Changes of time, and changes of place; how do we get from A to B in fiction? In the beginning, we wonder whether to fill in all the bits that take the character or narrative from one time or place to another. 'And then... and then... and then...' is one solution, familiar to primary school teachers. A better strategy might be to consider how it's done by those who know what they're doing.
In Katherine Mansfield's The Garden Party (with thanks to David Huddle's 'The Writing Habit: Essays)
“Must they be hidden by a marquee?” (New Para) “They must. Already the men had shouldered their staves and were making for the place.”While Laura is wondering, the workers have moved (from A to B) to begin setting up the marquee. Mansfield has made the transition and we hardly see how she did it, while she simultaneously makes her technique work on another level: we are left to wonder whose voice is saying “They must.” The answer is Laura, the young teenage character, and an outside narrator.
We see Mansfield's system of instant transportation in the next example:
“I'm going straight up to tell mother.'
“Do, dear,” cooed Jose.
(New Para) “Mother, can I come into your room?”,
whereas earlier we watch Laura leave the workmen to take a phonecall:
'Away she skimmed, over the lawn, up the path, up the steps, across the verandah, and into the porch. In the hall...'
Both transitions work. It is Mansfield's sure sense of timing which makes it possible to choose between the gradual transition of the latter example and the instant of the former.
Joyce, in Eveline, uses repetition of the word 'home'. We are in Eveline's consciousness and, as in our own consciousnesses one word or image or idea leads to another. Word association effects a seamless transition between paragraphs:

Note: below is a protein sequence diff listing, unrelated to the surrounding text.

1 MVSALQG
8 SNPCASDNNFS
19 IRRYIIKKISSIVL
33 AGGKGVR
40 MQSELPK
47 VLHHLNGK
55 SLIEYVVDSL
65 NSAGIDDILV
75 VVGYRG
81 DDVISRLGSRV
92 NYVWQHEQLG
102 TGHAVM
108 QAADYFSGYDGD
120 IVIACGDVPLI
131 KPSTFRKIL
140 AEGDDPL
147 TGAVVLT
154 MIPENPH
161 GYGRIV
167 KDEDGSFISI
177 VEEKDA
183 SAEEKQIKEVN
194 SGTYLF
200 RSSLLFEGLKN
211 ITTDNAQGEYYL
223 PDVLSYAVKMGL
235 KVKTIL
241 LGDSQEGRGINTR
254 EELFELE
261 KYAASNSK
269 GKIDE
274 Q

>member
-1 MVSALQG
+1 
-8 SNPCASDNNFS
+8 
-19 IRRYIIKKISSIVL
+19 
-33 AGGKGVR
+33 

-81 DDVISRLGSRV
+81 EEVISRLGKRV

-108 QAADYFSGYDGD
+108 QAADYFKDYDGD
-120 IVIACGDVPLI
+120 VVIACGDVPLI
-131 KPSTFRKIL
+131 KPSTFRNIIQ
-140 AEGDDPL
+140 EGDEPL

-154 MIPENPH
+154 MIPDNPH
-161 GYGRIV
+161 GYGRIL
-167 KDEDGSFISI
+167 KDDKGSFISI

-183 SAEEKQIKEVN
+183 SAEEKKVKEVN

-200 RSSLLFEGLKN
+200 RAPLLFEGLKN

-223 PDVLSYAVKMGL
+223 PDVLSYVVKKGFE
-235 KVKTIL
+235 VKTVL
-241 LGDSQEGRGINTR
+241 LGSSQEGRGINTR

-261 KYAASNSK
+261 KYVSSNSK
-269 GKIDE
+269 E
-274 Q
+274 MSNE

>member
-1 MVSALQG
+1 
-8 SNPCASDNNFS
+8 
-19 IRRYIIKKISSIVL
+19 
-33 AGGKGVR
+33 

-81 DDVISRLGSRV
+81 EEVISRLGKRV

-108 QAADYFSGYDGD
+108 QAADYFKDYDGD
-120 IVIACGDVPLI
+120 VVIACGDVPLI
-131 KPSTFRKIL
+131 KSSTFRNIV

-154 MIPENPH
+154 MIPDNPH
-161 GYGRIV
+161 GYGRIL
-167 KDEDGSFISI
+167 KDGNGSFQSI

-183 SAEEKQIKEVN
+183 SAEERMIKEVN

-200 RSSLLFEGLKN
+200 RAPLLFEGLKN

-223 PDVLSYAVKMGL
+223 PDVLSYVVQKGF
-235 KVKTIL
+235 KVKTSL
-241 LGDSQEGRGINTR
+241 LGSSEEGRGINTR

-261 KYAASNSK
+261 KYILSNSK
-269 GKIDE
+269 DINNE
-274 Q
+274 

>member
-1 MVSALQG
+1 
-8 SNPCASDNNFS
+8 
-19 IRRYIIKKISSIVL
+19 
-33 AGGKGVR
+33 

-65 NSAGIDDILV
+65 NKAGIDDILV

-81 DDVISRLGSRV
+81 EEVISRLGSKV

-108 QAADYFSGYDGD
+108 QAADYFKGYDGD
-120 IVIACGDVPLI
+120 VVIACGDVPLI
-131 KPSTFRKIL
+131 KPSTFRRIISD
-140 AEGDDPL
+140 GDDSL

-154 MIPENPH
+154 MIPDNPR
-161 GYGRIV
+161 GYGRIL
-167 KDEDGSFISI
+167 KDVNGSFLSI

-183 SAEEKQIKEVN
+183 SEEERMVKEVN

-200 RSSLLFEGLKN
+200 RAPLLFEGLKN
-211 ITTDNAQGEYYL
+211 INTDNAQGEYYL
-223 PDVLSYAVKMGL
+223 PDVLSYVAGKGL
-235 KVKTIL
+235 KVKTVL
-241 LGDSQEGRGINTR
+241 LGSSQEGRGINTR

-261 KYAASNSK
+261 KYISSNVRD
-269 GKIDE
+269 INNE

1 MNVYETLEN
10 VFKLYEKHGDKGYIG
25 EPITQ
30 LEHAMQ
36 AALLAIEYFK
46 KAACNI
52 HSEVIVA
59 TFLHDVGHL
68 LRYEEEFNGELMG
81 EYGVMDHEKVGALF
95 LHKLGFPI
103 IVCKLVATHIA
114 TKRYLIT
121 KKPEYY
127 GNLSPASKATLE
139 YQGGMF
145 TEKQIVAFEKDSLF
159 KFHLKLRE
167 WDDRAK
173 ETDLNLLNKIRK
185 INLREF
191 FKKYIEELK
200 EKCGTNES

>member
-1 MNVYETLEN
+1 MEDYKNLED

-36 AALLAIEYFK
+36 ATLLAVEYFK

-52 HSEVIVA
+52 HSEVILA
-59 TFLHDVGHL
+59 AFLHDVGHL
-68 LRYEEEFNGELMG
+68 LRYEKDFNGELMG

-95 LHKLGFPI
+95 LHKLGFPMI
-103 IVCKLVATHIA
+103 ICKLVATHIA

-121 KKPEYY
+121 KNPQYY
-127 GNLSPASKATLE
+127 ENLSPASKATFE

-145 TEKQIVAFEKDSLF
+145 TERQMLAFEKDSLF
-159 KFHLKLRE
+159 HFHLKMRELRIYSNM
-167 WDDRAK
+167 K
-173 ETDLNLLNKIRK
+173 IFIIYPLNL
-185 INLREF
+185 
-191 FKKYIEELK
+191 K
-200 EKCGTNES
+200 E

'Everything changes. Now she was going to go away like the others, to leave her home.
(New Para) Home! She looked round the room, reviewing all its familiar objects which she had dusted once a week for so many years...'
Alice Munro's trademark transition technique is to leave a blank line, then to jump straight in. She expects her reader to be prepared to work a little.
'In the summer of 1979... making himself a ketchup sandwich.
(New Para)I have driven around in the hills northeast of Toronto, with my husband- my second husband, not the one I had left behind that summer....
In the coutryside where I lived as a child, wells would go dry in the summer.' (Nettles)
Sudden shift or smooth segue? I think in part we make our transition decisions based on how much confidence we have in our reader. Too little, and we get a lot of tedious detail, extraneous to the story; too much and we risk confusing the reader, and jarring the narrative. What does anyone else think?